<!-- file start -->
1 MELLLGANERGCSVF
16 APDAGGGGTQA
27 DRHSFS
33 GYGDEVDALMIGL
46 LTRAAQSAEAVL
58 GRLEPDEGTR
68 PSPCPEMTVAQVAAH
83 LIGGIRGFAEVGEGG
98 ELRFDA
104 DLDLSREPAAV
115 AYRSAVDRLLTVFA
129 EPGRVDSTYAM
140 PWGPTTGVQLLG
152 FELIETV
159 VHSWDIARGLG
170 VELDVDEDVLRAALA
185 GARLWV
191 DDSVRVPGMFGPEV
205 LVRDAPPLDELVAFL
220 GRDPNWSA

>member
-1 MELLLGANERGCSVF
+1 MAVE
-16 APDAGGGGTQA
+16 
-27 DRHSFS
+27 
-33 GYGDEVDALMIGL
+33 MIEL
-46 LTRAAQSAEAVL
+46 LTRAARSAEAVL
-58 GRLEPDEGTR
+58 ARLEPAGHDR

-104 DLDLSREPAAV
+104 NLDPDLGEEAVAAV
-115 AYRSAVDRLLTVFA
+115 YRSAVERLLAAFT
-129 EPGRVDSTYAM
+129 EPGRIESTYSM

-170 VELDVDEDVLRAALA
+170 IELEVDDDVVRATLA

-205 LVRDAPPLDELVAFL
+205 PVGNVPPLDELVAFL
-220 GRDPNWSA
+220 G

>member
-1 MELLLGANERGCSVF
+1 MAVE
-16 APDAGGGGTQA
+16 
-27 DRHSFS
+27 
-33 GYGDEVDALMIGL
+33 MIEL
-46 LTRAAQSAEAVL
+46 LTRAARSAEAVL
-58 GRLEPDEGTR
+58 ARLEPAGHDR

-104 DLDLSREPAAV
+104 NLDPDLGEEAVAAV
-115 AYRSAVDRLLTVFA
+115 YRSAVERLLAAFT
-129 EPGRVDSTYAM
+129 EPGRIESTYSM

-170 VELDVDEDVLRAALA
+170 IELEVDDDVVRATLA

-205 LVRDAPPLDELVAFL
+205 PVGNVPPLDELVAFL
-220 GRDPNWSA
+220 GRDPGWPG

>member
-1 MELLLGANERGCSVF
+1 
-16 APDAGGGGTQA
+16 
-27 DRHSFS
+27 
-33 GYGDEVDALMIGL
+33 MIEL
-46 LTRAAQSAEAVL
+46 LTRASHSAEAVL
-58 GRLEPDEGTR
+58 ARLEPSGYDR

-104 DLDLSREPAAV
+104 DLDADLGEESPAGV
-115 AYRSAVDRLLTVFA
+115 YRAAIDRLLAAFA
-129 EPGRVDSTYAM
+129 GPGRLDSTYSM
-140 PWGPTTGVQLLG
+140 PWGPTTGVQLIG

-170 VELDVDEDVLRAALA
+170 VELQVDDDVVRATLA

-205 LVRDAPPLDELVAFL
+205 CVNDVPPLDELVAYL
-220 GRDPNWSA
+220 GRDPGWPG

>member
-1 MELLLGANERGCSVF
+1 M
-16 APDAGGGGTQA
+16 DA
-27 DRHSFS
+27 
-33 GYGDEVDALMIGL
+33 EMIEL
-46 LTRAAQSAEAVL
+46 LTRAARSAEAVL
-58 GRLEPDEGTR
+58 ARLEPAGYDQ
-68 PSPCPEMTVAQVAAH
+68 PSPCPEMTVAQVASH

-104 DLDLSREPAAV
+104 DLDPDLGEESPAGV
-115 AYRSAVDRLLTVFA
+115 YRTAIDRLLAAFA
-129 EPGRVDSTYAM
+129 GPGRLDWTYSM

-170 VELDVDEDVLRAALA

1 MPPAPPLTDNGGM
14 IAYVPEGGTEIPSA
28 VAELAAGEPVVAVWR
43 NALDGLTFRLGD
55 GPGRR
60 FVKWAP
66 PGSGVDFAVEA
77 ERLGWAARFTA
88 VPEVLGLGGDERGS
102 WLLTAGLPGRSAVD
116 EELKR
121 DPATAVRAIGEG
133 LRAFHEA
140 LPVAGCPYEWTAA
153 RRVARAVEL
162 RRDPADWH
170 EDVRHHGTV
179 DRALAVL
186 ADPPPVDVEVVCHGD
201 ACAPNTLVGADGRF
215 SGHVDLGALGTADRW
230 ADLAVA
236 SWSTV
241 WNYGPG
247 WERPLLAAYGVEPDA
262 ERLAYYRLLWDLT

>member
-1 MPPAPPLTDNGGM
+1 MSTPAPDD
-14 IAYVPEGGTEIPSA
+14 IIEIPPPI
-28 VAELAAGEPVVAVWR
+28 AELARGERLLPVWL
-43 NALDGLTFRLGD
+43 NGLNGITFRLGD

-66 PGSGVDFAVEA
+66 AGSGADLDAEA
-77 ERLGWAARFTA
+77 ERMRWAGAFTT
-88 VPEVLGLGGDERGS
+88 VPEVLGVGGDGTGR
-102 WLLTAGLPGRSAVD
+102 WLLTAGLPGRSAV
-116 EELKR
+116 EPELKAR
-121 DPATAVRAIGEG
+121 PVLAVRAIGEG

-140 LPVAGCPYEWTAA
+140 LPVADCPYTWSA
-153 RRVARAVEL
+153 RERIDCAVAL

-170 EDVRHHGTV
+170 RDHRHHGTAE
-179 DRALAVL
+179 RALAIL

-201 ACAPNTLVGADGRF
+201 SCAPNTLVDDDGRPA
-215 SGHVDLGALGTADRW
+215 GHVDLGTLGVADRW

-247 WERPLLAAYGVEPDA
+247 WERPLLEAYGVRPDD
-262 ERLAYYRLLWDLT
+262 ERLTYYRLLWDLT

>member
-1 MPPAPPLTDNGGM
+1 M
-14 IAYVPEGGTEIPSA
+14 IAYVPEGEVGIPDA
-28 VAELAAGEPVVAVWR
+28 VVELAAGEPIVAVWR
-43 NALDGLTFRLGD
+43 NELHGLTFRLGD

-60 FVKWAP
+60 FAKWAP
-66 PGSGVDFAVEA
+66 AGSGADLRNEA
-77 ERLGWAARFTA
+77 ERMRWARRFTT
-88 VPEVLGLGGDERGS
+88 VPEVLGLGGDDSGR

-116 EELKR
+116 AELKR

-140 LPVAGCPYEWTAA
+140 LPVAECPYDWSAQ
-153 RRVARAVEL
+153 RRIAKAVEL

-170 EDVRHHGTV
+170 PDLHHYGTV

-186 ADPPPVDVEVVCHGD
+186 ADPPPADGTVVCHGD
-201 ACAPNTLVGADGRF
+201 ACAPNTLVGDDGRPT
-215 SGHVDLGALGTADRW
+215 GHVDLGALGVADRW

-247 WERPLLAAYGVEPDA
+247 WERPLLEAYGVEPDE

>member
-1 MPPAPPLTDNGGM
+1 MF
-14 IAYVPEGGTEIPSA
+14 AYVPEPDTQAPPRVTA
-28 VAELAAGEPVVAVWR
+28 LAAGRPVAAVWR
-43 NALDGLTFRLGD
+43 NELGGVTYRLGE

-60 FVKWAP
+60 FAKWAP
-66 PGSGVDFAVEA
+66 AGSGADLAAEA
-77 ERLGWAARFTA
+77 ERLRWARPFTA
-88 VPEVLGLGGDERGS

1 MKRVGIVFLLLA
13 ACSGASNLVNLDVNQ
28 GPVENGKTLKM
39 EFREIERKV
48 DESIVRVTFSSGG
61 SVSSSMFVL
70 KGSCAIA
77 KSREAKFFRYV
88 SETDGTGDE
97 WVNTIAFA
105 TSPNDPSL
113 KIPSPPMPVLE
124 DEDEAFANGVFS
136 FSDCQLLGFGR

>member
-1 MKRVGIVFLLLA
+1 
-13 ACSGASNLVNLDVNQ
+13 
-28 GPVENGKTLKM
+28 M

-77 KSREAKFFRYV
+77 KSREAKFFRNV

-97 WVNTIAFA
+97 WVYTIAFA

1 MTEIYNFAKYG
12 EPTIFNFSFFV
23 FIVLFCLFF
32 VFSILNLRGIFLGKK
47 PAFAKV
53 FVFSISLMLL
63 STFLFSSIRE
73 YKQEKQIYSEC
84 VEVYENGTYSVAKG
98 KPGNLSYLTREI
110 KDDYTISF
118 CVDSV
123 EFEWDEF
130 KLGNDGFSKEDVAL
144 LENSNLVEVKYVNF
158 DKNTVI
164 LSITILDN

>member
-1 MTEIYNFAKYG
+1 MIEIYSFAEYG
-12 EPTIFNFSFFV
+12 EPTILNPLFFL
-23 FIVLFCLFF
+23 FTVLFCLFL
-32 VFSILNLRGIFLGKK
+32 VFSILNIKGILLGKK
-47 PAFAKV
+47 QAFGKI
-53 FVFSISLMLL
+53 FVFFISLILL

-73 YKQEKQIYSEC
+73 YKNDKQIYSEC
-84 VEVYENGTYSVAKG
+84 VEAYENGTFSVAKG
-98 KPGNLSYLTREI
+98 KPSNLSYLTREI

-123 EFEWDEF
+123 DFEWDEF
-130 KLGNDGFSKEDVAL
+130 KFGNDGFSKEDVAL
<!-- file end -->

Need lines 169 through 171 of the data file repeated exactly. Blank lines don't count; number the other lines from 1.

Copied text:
-153 RRVARAVEL
+153 RERIDCAVAL

-170 EDVRHHGTV